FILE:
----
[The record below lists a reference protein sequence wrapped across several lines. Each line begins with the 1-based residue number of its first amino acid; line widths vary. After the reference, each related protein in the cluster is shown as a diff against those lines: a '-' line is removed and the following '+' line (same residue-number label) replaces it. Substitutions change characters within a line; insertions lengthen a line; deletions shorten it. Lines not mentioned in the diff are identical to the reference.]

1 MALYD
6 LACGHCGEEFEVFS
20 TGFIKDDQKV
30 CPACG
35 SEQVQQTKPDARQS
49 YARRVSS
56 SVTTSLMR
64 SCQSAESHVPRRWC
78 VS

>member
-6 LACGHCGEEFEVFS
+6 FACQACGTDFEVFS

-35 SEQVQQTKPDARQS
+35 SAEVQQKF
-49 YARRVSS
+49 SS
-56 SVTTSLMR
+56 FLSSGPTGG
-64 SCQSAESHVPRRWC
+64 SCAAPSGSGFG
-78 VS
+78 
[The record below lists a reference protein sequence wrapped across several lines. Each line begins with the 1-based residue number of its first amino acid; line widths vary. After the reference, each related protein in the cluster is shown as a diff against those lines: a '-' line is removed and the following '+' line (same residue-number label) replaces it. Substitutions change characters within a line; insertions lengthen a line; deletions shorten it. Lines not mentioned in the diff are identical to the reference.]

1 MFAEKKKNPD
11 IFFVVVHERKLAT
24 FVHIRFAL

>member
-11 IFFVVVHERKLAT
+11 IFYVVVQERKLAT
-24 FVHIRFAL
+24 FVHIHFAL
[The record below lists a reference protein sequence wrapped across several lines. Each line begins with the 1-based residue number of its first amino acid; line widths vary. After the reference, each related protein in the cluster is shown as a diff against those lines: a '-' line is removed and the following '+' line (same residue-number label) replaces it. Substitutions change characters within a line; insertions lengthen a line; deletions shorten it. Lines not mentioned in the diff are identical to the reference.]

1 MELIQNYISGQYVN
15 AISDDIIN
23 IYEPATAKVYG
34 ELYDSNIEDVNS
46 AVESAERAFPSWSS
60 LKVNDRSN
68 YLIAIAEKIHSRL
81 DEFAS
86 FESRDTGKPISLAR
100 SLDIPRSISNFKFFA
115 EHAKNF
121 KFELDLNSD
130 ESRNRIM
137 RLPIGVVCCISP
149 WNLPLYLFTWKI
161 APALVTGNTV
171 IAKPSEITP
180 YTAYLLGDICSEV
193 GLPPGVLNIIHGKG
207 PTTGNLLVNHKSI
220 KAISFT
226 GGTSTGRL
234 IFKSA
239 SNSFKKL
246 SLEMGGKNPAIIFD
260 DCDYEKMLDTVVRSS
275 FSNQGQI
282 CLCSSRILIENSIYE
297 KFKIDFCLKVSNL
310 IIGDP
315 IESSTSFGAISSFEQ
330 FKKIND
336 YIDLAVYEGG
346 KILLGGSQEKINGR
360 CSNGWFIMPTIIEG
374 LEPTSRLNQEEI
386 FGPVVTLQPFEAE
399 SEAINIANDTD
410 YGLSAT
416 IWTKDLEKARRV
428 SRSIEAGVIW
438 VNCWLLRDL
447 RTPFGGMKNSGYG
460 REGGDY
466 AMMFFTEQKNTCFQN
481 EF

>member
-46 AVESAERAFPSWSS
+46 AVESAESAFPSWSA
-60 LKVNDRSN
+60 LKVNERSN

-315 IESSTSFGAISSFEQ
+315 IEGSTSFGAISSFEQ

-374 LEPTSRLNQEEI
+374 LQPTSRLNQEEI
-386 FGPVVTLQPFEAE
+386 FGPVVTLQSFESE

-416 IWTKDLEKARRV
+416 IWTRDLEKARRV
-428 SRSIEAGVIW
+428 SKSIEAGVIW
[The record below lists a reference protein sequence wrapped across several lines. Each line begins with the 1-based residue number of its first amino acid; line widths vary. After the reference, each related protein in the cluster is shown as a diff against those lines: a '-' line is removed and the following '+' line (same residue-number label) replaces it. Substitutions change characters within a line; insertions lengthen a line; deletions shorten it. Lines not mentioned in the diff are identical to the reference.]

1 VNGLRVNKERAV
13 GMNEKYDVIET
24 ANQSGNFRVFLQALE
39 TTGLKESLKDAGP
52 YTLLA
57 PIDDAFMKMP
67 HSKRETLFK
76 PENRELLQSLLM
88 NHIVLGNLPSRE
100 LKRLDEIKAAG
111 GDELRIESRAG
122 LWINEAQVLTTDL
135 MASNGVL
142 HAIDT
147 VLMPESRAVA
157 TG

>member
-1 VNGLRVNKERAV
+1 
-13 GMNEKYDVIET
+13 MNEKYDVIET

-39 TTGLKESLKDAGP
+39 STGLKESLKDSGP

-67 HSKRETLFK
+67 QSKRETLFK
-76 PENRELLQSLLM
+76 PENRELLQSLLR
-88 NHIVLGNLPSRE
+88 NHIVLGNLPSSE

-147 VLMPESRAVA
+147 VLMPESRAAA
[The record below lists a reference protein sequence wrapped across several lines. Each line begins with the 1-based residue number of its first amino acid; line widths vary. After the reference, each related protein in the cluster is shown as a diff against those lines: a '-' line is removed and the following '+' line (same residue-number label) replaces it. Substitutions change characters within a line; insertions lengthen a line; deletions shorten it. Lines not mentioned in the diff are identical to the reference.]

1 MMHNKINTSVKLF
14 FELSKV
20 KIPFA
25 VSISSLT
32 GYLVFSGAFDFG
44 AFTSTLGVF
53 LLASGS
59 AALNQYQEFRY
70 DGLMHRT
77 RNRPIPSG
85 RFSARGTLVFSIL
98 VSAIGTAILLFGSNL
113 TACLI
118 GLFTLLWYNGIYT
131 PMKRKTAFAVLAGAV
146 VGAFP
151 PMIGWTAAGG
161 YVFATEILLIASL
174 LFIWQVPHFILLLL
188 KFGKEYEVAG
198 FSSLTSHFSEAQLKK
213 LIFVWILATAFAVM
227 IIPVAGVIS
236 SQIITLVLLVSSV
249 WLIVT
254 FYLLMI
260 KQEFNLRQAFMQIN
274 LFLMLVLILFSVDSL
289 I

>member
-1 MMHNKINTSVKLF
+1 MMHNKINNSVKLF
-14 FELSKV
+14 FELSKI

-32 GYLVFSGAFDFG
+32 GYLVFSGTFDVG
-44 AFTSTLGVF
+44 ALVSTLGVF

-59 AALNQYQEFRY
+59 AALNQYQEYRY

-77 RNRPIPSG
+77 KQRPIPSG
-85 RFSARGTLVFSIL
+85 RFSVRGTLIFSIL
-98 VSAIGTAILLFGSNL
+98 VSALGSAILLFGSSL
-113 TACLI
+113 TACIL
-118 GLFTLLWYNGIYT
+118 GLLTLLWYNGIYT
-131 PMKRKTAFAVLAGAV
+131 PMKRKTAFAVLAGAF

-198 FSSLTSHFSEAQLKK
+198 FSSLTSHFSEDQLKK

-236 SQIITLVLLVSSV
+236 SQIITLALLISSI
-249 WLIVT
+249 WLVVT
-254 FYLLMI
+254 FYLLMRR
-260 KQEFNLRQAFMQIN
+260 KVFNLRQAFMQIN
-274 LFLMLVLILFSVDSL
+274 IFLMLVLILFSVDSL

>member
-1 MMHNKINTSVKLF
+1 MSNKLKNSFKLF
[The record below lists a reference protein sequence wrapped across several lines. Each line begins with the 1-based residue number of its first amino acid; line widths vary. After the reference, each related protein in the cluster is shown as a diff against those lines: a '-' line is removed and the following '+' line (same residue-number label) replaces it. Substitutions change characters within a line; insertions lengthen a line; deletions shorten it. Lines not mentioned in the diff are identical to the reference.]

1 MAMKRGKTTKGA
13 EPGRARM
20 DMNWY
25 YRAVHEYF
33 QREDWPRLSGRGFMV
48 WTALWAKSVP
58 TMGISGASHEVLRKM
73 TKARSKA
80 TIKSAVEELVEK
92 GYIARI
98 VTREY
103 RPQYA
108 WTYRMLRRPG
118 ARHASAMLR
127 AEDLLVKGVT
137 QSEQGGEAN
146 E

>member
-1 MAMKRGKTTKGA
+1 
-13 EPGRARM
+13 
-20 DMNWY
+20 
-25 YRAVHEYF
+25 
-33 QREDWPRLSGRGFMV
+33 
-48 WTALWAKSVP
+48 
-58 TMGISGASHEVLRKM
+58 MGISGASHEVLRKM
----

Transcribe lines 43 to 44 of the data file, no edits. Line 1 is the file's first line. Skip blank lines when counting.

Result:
100 SLDIPRSISNFKFFA
115 EHAKNF